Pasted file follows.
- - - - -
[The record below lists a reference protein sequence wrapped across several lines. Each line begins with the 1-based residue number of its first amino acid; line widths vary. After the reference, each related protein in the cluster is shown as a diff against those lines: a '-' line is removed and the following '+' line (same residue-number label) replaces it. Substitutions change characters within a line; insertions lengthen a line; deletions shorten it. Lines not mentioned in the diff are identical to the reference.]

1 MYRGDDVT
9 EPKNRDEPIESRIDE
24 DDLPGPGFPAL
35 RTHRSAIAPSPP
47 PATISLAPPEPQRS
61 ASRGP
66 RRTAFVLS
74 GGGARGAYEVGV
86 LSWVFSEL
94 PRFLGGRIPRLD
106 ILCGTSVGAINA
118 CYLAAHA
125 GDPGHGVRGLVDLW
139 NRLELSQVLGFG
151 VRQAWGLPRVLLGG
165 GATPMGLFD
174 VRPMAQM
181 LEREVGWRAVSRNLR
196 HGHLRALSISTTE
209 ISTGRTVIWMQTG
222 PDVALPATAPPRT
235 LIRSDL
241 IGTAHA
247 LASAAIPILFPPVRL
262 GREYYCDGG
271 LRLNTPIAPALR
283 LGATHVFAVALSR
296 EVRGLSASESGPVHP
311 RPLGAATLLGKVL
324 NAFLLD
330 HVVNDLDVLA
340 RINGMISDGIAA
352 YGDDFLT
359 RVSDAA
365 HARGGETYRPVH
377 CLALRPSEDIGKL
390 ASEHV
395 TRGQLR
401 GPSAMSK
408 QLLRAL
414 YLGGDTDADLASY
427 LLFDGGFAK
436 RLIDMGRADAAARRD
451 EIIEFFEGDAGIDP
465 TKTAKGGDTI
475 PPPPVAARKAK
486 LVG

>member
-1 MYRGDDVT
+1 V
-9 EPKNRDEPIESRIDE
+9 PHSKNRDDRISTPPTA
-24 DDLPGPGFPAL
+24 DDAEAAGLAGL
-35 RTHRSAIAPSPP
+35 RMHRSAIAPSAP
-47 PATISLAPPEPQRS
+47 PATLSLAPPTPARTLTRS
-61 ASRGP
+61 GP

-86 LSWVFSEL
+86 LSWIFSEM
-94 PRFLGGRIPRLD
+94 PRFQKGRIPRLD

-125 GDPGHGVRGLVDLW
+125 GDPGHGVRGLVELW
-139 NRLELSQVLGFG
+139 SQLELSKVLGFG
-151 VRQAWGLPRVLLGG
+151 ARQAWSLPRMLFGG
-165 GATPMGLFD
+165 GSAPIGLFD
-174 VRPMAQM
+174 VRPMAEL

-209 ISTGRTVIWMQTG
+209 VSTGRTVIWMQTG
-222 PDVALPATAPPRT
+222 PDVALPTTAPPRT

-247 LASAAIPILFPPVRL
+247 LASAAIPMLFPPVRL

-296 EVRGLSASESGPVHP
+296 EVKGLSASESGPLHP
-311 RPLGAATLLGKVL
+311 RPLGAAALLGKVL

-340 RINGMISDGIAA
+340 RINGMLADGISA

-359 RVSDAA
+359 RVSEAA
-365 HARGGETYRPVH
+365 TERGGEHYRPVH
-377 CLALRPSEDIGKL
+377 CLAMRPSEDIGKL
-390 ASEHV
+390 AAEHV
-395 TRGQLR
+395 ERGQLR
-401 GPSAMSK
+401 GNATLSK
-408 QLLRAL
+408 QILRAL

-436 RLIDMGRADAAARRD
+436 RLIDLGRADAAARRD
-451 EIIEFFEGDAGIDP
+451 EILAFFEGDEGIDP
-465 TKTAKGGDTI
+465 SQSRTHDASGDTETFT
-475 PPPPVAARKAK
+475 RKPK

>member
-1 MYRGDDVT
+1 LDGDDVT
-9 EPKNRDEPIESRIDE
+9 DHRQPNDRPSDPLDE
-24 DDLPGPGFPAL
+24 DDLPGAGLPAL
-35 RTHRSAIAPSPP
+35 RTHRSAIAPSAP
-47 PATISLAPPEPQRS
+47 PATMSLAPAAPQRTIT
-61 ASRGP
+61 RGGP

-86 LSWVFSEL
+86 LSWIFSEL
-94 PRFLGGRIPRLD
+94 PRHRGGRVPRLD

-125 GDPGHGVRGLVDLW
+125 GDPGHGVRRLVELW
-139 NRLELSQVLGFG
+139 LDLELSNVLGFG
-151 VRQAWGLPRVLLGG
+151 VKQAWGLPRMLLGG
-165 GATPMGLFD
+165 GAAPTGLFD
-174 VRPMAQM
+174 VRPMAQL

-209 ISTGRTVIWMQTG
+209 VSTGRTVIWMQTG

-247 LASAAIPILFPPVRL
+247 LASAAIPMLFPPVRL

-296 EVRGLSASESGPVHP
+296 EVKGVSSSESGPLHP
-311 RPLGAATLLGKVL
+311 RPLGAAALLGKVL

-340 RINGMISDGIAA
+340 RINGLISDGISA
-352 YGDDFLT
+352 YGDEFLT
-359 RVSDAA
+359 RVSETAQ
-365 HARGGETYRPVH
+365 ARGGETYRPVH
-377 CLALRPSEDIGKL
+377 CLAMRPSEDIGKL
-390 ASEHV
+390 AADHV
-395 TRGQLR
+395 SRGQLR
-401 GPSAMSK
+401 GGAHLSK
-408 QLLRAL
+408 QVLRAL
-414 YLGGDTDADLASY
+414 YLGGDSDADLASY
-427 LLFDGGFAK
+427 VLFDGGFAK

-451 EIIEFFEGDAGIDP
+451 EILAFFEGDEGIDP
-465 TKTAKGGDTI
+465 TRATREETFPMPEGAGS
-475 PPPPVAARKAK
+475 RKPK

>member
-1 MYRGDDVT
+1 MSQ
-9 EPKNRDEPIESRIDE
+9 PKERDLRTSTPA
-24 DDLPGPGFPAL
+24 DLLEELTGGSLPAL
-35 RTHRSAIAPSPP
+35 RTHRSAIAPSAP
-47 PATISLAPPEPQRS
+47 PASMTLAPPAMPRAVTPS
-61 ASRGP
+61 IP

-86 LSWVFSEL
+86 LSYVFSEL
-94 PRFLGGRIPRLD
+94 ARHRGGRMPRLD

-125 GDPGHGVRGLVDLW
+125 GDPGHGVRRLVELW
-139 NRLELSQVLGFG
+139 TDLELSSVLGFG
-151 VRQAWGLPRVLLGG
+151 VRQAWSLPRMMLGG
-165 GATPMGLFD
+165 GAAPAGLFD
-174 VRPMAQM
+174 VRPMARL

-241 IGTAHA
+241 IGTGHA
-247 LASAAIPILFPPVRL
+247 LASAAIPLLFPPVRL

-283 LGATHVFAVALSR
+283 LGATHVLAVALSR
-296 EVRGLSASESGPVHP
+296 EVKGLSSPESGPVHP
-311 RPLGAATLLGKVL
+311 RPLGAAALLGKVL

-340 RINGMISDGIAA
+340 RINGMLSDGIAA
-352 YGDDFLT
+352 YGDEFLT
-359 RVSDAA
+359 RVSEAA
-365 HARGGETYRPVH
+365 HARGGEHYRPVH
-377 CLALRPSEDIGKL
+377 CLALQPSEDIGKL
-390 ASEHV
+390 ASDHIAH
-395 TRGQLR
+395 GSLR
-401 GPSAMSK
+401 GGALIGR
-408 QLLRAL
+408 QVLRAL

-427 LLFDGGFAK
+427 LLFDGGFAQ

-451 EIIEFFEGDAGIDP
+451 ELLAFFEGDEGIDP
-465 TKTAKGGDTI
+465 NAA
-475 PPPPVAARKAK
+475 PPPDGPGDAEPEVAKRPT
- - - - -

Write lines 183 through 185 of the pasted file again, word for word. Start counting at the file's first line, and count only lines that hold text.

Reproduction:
+47 PASMTLAPPAMPRAVTPS
-61 ASRGP
+61 IP